14. 14. Communication Strategy<br />How do they know?How much background information do they need?How much new information do they need?What are their expectations and preferences?- Style Preferences(formal or informal, direct or indirect)?- Channel Preferences(paper, e-mail, face-to-face, group or individual)?- Length and Format Preferences(how should this - message appear to your audience)?<br />
  15. 15. Communication Strategy<br />How do they feel?What’s their level of interest in your message?What’s their probable bias: positive, negative, or neutral?How difficult is your desired outcome for them? Will this be relatively easy for them to buy into, or somewhat difficult?<br />
  16. 16. Communication Strategy<br />How can you motivate them?Shared Values and Common Ground:Begin with views and values you hold in common, then move to areas where disagreement is more likely.Goodwill and Reciprocity: This is a form of bargaining. Rank and Reward/Punishment:Though inappropriate for most audiences, the removal of privileges or threats to do so may motivate the response you want.Message Structure:Arrangement of your message may help through inoculation techniques, segmented actions (“foot in the door”), or two-sided arguments.<br />
  17. 17. Message Strategy<br />Consider Emphasis and OrganizationUsing the direct approach.“The committee recommends this policy for three reasons: it will be cheaper, faster, and longer lasting.”Using the indirect approach.“Because it will be cheaper, faster, and longer lasting, the committee recommends this policy.”<br />
  18. 18. Message Strategy<br />The DIRECT ApproachAdvantages of the direct approach:- Improves comprehension.- It’s audience-centered.- It saves time.Why don’t more people use the direct approach?- Habit- Suspense- Academic Training- Effort Involved<br />
  19. 19. Message Strategy<br />The DIRECT ApproachWhen should you consider using a direct communication approach to your audience?- All non-sensitive messages with no emotional overtones.- Sensitive messages if the audience’s bias is positive.- Sensitive messages if the audience is results- oriented.- Sensitive messages if your credibility is particularly high.<br />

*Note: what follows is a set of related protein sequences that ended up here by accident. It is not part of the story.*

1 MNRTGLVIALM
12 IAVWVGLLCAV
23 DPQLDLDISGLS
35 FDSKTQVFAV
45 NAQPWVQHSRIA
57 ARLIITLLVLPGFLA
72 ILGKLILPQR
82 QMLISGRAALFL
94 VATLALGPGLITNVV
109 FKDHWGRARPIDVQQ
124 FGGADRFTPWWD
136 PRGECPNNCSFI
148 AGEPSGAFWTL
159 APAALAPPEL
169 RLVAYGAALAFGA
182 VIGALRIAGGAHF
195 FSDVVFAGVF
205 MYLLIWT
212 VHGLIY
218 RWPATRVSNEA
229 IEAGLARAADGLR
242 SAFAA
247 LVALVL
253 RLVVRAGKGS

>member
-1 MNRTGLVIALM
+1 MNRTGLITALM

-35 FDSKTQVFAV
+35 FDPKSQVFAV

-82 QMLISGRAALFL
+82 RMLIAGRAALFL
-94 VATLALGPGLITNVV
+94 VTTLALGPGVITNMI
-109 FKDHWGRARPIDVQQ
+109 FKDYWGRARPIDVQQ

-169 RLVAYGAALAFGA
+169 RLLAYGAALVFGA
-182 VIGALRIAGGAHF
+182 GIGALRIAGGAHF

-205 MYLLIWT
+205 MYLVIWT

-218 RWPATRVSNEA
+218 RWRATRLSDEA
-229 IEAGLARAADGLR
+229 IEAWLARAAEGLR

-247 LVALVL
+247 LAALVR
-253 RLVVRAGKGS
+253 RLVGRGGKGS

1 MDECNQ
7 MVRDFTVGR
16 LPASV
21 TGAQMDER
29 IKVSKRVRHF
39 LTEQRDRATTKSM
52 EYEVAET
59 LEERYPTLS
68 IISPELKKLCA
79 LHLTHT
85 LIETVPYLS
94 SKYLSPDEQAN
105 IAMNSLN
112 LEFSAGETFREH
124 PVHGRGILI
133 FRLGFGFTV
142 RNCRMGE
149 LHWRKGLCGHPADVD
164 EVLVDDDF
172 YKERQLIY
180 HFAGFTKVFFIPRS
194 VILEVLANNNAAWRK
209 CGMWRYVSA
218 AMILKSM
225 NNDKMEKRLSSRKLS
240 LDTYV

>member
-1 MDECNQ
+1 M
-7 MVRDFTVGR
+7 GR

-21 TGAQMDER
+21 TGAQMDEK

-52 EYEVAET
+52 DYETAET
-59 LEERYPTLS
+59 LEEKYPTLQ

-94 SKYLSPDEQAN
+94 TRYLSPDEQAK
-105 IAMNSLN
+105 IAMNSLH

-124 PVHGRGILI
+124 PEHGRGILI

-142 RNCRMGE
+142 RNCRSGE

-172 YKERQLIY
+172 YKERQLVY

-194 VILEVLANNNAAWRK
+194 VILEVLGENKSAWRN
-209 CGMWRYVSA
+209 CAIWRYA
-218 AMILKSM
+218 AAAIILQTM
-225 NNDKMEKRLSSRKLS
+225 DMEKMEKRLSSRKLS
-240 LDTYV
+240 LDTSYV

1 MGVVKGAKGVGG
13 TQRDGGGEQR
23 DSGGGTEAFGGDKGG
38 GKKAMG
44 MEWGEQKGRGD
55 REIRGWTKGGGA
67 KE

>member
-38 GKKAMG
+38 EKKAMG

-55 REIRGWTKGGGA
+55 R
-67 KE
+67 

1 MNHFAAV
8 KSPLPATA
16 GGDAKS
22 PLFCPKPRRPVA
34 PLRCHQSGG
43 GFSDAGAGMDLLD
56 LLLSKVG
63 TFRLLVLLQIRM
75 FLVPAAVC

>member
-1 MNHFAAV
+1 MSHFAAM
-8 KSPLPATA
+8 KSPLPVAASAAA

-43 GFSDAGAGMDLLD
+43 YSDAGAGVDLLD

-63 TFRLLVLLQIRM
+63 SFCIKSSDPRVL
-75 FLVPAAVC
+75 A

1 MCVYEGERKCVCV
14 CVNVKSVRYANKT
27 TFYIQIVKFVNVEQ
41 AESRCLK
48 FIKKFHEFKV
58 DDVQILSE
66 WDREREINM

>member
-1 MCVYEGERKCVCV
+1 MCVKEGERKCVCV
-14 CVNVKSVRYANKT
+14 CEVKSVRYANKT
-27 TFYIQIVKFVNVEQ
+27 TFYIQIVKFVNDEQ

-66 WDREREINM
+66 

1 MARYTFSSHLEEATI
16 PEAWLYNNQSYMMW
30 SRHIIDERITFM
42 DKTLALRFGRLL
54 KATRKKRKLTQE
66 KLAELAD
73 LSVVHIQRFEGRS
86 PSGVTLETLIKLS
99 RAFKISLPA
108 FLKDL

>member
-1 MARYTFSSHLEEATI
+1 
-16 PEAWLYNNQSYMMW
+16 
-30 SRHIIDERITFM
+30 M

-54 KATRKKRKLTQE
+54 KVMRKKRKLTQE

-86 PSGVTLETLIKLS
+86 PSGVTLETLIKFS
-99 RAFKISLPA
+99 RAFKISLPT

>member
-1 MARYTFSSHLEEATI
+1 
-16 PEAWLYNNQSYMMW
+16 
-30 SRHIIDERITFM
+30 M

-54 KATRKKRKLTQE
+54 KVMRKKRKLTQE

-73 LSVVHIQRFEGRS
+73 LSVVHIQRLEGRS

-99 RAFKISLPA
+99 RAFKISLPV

20. 20. Message Strategy<br />The IN-DIRECT ApproachWhen should you consider using an indirect communication approach to your audience?Because this approach takes longer and does not take advantage of an audience’s initial attentiveness at the beginning of a message, use it only when:- Sensitive message with emotional overtones and- Your audience’s bias is negative and- Your audience is analysis-oriented and- Your credibility is low.<br />
  21. 21. Channel Choice Strategy<br />Writing or Speaking?Writingproducts a permanent record, can be used to convey great detail, is often much more precise, and can be used for careful wording.Speaking produces a richer context, including non-verbal cues, less rigidity, less permanence, no permanent record, and may be quicker.<br />
  22. 22. Channel Choice Strategy<br />Formal of Informal?Formalchannels may be needed for legal negotiations, tend to be precise, controlled, logical, focused, organized, conclusive, decisive, and action-oriented.Informalchannels may be better when you need to gather new ideas; tend to be fast, interactive, uninhibited, innovative, creative, open, candid, communal, and flexible.<br />
  23. 23. Channel Choice Strategy<br />Individual of Group?Individual channels help build individual relationships, gain individual responses, may be more secure or private. Example: telephone, voice mail, personal memos, letters, fax, or e-mail.Group channels help build group relationships or identity, gain group responses (including consensus), avoid excluding people, make sure all audience members receive the message at the same time. Example: group meetings, electronic bulletin boards, news groups, videoconferences, conference calls, memos, fax, or e-mail.<br />
  24. 24. Cultural Strategy<br />Not all cultures react to senders, messages, or channels in the same way. It’s best to consider your audience’s probable reaction from a cultural point of view.- Time- Power Distance- Communication Style- Non-verbal Mannerisms- Language<br />
  25. 25. Thank You & Have a Nice Day!<br />